Why regular roundworm treatment is so important



By Dr Ian Wright, BVMS, MSc, MRCVS (a really important and knowledgeable scientific expert on roundworm – check out all those letters after his name!)

 

Why is worm prevention necessary?

Parasitic worms are very common in cats and dogs, and can cause serious illness.

Some worms can also cause disease in people, making regular treatment of cats and dogs for worms important for both pets and humans.

 

What are the most common types of worms?

There are three different types of worms commonly found in cats and dogs: Roundworm, Lungworm and Tapeworm.

As well as roundworm, cats and dogs may also carry other intestinal worms, such as hookworms and whipworms.

These can all cause weight loss, anaemia and diarrhoea in cats and dogs.

In this blog, we’re going to focus on roundworm, but you can learn more about tapeworm here (LINK TO BLOG).

 

What are Roundworms?

Toxocara roundworms are common intestinal parasites of cats and dogs.

Almost all puppies and kittens are infected by their mums at birth (puppies) or shortly afterwards via the milk (puppies and kittens).

At 6 months old, many of these worms are naturally eliminated. However, infection can still be topped up throughout the cat or dog’s life.

This can happen through the pet eating worm eggs directly, or by eating small animals that have already eaten the eggs such as birds or rodents.

 

What happens if my pet is infected with roundworm?

Infected pets are rarely ill, but large worm burdens can cause diarrhoea or coughs.

The eggs passed in the your pet’s poo, however, can infect people if they are accidentally eaten.

Worm eggs are sticky in texture, so they can easily contaminate fruit, vegetables, gardening equipment and outdoor toys.

Can roundworms make people poorly?

The most common health problem for humans is when larval worms find their way to the eye (ocular larval migrans). If left untreated, this can cause seizures or even blindness.

However, it’s important to note that most people exposed to the parasite will have no ill effects.

That being said, the movement of worm larvae through the body is still linked to a variety of health problems, including:

  • Headaches
  • Lethargy
  • Abdominal pain
  • Learning difficulties
  • Asthma

It sounds scary, and although the consequences of infection (toxocarosis) can be serious, a few simple precautions will  help to massively reduce the risk of exposure.

Five steps to protect you and your pet from worms

1. Regular worm treatment for cats and dogs

Treatment for worms should start when puppies are 2 weeks old, and kittens are 3 weeks old.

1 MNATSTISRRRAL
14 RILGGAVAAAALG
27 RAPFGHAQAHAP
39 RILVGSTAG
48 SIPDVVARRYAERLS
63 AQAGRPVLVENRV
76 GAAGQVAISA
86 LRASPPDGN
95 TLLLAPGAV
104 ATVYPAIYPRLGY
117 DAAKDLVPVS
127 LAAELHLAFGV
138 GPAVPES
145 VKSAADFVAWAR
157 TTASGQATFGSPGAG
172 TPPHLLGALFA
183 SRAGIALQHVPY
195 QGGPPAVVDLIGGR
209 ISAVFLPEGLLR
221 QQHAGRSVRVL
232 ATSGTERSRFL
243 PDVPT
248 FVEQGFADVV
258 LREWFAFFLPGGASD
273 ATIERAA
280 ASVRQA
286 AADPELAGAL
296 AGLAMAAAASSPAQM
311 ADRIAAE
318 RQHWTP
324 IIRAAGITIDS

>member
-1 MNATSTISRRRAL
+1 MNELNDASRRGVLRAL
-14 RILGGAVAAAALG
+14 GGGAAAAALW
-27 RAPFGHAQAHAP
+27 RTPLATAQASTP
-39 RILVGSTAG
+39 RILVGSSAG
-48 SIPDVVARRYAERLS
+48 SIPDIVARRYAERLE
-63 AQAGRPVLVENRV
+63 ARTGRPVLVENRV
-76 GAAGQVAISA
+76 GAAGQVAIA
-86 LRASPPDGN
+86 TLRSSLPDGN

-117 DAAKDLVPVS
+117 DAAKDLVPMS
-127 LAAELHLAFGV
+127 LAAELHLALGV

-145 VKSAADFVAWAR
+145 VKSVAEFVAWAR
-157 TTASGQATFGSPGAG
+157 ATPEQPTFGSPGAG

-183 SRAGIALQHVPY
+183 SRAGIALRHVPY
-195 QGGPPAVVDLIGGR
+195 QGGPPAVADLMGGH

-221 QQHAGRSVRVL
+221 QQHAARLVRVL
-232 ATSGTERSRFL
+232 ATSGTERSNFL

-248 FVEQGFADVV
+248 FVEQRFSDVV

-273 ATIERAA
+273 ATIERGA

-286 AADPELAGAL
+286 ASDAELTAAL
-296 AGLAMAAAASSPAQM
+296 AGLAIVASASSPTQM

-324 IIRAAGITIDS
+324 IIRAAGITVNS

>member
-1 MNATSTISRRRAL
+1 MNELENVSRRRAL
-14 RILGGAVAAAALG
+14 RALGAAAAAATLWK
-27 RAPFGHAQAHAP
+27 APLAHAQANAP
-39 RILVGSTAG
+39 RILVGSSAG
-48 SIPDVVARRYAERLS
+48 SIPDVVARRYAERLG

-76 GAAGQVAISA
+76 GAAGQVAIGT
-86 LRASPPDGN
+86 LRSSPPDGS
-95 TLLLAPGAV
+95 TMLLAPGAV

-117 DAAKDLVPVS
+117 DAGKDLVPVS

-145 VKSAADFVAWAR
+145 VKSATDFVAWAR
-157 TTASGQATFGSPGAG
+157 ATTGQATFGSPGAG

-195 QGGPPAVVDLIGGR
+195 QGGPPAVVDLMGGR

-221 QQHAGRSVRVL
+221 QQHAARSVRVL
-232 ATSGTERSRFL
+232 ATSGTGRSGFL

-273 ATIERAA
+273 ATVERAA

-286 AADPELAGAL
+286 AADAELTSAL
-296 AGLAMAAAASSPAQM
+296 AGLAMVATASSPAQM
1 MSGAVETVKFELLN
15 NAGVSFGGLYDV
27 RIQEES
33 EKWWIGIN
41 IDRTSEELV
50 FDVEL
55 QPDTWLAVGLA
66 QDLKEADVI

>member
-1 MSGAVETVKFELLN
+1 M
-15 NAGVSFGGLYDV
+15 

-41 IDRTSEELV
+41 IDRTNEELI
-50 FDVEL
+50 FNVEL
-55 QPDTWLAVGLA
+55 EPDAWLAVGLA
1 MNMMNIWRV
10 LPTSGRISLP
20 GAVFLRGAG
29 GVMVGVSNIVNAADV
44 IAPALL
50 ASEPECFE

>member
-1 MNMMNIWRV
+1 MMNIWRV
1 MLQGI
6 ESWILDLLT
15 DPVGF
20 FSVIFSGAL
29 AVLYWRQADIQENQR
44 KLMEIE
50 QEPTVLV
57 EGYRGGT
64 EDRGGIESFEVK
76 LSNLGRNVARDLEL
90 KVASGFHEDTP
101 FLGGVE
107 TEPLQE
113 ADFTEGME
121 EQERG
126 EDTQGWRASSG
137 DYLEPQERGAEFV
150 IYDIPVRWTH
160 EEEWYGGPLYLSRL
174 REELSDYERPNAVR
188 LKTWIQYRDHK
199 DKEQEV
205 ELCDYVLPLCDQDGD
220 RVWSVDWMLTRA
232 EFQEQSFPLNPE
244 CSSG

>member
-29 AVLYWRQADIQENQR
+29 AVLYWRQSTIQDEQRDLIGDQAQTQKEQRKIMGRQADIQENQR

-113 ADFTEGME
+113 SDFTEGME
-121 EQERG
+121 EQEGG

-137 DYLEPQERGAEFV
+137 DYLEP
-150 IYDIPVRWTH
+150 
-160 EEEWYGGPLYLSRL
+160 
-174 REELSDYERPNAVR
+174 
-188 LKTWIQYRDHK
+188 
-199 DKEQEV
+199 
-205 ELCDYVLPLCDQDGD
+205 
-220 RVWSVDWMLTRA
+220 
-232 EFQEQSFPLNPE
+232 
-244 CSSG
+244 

It should then be repeated every 2 weeks, until 2 weeks after weaning, and then every month until 6 months old.

The puppy or kitten’s mum should also be treated at the same time.

To help reduce egg shedding, adult cats and dogs should be treated at least every 3 months.

Some pets, such as those living with young children, or those that hunt, should be treated monthly.

2. Picking up and (responsibly disposing of) dog poo

This is an important part of dog-ownership anyway, but it also helps to reduce environmental egg contamination.

3. Thorough washing of fruit and veggies

Cats are particularly good at contaminating home grown fruit and veg by defecating on them.

By burying their poo, cats also inadvertently create perfect conditions for the egg’s survival. It also creates an unpleasant surprise for people playing in a sandpit, or digging in the garden!

Fruit and veg can be made completely safe for human consumption by thorough washing or cooking.

 4. Good hand hygiene

Washing hands before eating, after playing with pets and after outdoor activity reduces the risk of many parasites being transferred from hand to mouth.

5. Covering sandpits

To prevent cats using them as giant litter trays!

 

About Dr Ian Wright, BVMS, MSc, MRCVS

Ian Wright is Head of ESCCAP UK & Ireland (European Scientific Counsel Companion Animal Parasites) and is a practicing veterinary surgeon. He has a master’s degree in veterinary parasitology and is an editorial board member for the Companion Animal Journel. He continues to carry out research in practice, including work on intestinal nematodes and tick-borne diseases.

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